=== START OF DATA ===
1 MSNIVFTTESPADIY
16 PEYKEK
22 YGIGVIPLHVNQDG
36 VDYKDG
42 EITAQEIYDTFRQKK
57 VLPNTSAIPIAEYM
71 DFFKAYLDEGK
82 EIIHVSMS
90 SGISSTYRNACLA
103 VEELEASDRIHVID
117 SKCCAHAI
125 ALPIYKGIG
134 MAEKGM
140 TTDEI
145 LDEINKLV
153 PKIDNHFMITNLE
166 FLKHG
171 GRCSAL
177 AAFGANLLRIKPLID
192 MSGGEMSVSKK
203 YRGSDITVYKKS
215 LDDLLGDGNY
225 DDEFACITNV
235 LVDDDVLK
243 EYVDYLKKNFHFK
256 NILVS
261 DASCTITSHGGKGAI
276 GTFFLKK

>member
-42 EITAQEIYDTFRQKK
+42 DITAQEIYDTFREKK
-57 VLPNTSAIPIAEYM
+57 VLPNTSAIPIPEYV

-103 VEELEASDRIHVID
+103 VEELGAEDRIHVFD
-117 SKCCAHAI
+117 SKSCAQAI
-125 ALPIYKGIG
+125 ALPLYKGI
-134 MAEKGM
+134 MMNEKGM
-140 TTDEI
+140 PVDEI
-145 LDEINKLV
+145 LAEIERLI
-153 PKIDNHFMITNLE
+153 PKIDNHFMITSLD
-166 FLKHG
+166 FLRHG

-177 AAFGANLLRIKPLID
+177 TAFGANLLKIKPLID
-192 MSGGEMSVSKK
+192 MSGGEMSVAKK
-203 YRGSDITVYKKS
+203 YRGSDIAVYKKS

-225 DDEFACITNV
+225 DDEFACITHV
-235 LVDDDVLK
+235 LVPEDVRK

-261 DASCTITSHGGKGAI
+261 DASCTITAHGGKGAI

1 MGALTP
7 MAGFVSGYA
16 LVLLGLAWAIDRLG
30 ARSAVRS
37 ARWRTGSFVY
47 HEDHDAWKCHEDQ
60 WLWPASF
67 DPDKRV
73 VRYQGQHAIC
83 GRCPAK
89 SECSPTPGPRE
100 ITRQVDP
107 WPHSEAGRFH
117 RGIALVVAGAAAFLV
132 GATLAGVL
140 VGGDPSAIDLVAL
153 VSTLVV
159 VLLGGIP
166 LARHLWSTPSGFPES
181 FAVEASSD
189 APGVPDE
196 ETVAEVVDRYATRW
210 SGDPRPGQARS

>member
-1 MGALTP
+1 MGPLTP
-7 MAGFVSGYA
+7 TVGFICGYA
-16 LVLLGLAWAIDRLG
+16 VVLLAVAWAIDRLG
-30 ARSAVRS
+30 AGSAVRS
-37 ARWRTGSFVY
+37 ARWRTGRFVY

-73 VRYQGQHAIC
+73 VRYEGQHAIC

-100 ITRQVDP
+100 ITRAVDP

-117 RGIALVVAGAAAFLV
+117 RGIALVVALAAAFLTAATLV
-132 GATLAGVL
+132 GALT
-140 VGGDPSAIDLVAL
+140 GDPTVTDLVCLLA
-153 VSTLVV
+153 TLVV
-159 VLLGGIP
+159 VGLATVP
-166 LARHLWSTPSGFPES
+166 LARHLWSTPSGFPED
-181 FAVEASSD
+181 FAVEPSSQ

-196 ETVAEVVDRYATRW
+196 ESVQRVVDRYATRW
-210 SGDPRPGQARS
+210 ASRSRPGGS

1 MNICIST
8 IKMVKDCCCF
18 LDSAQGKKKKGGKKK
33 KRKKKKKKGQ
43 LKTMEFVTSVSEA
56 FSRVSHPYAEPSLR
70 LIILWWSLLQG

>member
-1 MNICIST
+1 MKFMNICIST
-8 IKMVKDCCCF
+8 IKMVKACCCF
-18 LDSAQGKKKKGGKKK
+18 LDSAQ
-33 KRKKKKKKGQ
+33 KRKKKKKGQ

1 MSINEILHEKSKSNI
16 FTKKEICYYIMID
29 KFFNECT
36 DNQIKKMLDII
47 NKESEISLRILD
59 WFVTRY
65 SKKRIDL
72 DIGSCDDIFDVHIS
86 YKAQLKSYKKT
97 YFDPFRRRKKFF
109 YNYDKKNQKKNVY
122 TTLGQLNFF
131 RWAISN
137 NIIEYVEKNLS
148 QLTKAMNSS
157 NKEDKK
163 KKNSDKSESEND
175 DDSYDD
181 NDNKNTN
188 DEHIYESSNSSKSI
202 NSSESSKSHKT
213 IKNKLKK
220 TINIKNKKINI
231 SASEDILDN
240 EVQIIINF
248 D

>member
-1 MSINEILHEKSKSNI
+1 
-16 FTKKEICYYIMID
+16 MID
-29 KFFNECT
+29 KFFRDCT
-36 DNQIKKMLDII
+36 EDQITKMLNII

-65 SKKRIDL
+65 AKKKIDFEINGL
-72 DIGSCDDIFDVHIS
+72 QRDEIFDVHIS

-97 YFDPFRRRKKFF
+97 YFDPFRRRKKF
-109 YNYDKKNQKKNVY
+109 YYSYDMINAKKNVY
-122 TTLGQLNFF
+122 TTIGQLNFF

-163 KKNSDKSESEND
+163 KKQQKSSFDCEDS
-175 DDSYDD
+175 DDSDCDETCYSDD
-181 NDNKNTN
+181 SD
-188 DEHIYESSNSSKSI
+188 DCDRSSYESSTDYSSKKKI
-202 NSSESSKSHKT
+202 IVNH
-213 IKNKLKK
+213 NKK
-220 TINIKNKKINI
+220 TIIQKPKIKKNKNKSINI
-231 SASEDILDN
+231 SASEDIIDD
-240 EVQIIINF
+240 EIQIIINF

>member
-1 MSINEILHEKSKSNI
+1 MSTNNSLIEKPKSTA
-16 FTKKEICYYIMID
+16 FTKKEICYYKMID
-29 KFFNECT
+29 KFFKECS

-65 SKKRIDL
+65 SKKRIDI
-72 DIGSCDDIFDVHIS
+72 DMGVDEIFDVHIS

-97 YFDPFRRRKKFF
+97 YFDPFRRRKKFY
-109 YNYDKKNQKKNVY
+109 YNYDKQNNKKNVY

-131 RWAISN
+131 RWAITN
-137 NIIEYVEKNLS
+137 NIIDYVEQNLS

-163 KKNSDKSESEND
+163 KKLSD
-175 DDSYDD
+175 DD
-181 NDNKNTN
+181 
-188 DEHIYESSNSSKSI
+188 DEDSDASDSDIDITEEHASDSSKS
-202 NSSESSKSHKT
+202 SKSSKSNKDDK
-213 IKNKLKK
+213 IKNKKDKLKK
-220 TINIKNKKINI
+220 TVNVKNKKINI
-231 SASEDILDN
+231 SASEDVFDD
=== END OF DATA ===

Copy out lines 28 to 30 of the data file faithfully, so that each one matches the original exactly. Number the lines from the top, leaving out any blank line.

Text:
276 GTFFLKK

>member
-42 EITAQEIYDTFRQKK